[...]

    But then, Eichenwald doesn't seem to know much about the actually existing reproductive-rights movement. As if drawing a rabbit out of a hat, he points out that the majority of women (69 percent) who have abortions today are poor or low-income. This will come as a surprise to few people involved with supporting abortion rights and access--or who have spent an afternoon in a clinic waiting room. He notes that a study shows that three-quarters of women choosing abortion give finances as one reason (he skips over the study's conclusion that typically women give multiple reasons, including responsibilities to others, lack of a partner and not being ready for motherhood). Since poverty is the cause, the way to end the abortion wars is for both sides to "put down their placards and open their wallets"--i.e., support laws and programs that will help poor women keep their pregnancies if they want them. "Here," he writes, "are all the new costs": an increase in the minimum wage, free government-funded daycare, free prenatal care, stronger legal protection for pregnant workers, and an end to the fight against Obamacare.

    It's a pretty minimal list--it doesn't even include paid parental leave or subsidies for low-income women who want to go to college as mothers, or help with housing or support in escaping abusive men. It doesn't consider that having a baby affects a woman's life forever, not just while she's pregnant or a new mother. And it has a strange focus on adoption as part of the solution. If he'd looked into the literature on adoption, he would have discovered that very few women (and black women least of all) are interested in having babies to give to adoptive couples--even ones who are willing to pay for their prenatal care, as he suggests. Almost all women who go through pregnancy and childbirth seem to want to keep the child.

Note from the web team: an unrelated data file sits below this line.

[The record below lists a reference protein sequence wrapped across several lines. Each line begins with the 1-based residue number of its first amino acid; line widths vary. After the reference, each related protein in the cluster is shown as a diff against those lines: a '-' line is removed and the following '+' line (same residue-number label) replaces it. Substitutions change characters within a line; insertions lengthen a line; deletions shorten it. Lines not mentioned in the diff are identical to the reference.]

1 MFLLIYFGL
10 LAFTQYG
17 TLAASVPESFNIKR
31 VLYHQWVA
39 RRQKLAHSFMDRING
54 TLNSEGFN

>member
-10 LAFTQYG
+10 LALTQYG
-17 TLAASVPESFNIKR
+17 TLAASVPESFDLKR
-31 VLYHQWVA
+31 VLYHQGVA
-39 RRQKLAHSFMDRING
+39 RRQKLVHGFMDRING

That he considers his list complete shows that Eichenwald hasn't spent a lot of time looking at women's lives. He's spent even less looking at the pro-choice movement, which he seems to think is a bunch of child-hating tightwads, when in fact most pro-choicers are Democrats. The anti-tax crowd is in the other party--the anti-choice party.

    Worst of all, he does not seem to know that the brilliant new idea he thinks he figured out on his own is what today's reproductive-rights movement is all about. That women need the right to have babies as well as not to have them, that freedom from poverty--and racism and violence--is part of that right, is called reproductive justice, and for 20 years it's been gradually replacing the libertarian "choice" framework for the abortion-rights movement. Today even Planned Parenthood embraces it. If only Eichenwald had picked up the phone and actually talked to some pro-choice leaders and thinkers. Loretta Ross, founder of the black-feminist organization SisterSong, where the reproductive-justice framework originated, could have set him straight in five minutes.

  • Elle Calls Out Newsweek Cover For Using Doctored Image Of A Late-Term Fetus To Represent The So-Called "Abortion Wars"

    Blog ››› ››› MEDIA MATTERS STAFF

    On December 17, Newsweek published a cover story featuring the digitally-manipulated image of a "relatively late-term" fetus depicted without reference to the mother. In the article, Kurt Eichenwald argued that the solution to the "brutal stalemate" between pro-choice and anti-choice groups was for both sides to bankroll policy measures (such as universal daycare) to support lower-income women who choose to give birth.

    In a December 18 article for Elle, In These Times' Sady Doyle criticized Newsweek's choice for a cover image. She explained that she "was flabbergasted" by the choice to use what she described as: "a computer-enhanced illustration of a well-developed, relatively late-term fetus with no sign of the actual person in whose uterus it is presumably housed." Doyle criticized Newsweek for using an image that looked "more like a baby" to describe the current controversy surrounding abortion access and cited a "long history of fetal images being used to scare people and rile up anti-abortion sentiment." She concluded that by minimizing the material effects of the abortion debate on the person carrying the fetus, Newsweek perpetuated a problematic narrative that ignored the decisions and experiences of many pregnant people: